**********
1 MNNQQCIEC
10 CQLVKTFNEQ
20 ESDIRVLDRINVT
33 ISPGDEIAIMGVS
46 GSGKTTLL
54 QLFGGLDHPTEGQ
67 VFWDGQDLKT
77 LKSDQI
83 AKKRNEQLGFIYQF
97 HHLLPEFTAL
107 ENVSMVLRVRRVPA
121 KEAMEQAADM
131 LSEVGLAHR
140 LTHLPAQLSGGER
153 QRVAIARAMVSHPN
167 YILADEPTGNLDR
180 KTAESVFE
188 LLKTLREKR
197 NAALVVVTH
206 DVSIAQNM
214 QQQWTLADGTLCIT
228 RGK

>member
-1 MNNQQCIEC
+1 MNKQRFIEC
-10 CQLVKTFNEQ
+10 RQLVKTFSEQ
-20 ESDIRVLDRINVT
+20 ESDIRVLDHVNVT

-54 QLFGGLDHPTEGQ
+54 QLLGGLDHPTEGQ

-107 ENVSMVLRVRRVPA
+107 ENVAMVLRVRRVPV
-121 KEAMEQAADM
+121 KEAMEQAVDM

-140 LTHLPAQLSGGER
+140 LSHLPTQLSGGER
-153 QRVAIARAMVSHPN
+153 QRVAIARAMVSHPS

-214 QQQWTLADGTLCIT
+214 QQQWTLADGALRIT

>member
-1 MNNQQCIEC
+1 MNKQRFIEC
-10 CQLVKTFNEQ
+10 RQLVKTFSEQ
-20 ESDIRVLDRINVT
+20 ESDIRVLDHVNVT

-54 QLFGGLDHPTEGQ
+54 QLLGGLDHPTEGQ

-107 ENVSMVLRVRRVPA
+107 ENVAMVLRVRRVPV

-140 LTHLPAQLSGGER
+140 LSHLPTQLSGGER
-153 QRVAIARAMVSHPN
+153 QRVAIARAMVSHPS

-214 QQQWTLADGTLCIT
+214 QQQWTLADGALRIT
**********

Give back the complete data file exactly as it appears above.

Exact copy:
1 MNNQQCIEC
10 CQLVKTFNEQ
20 ESDIRVLDRINVT
33 ISPGDEIAIMGVS
46 GSGKTTLL
54 QLFGGLDHPTEGQ
67 VFWDGQDLKT
77 LKSDQI
83 AKKRNEQLGFIYQF
97 HHLLPEFTAL
107 ENVSMVLRVRRVPA
121 KEAMEQAADM
131 LSEVGLAHR
140 LTHLPAQLSGGER
153 QRVAIARAMVSHPN
167 YILADEPTGNLDR
180 KTAESVFE
188 LLKTLREKR
197 NAALVVVTH
206 DVSIAQNM
214 QQQWTLADGTLCIT
228 RGK

>member
-1 MNNQQCIEC
+1 MNKQRFIEC
-10 CQLVKTFNEQ
+10 RQLVKTFSEQ
-20 ESDIRVLDRINVT
+20 ESDIRVLDHVNVT

-54 QLFGGLDHPTEGQ
+54 QLLGGLDHPTEGQ

-107 ENVSMVLRVRRVPA
+107 ENVAMVLRVRRVPV
-121 KEAMEQAADM
+121 KEAMEQAVDM

-140 LTHLPAQLSGGER
+140 LSHLPTQLSGGER
-153 QRVAIARAMVSHPN
+153 QRVAIARAMVSHPS

-214 QQQWTLADGTLCIT
+214 QQQWTLADGALRIT

>member
-1 MNNQQCIEC
+1 MNKQRFIEC
-10 CQLVKTFNEQ
+10 RQLVKTFSEQ
-20 ESDIRVLDRINVT
+20 ESDIRVLDHVNVT

-54 QLFGGLDHPTEGQ
+54 QLLGGLDHPTEGQ

-107 ENVSMVLRVRRVPA
+107 ENVAMVLRVRRVPV

-140 LTHLPAQLSGGER
+140 LSHLPTQLSGGER
-153 QRVAIARAMVSHPN
+153 QRVAIARAMVSHPS

-214 QQQWTLADGTLCIT
+214 QQQWTLADGALRIT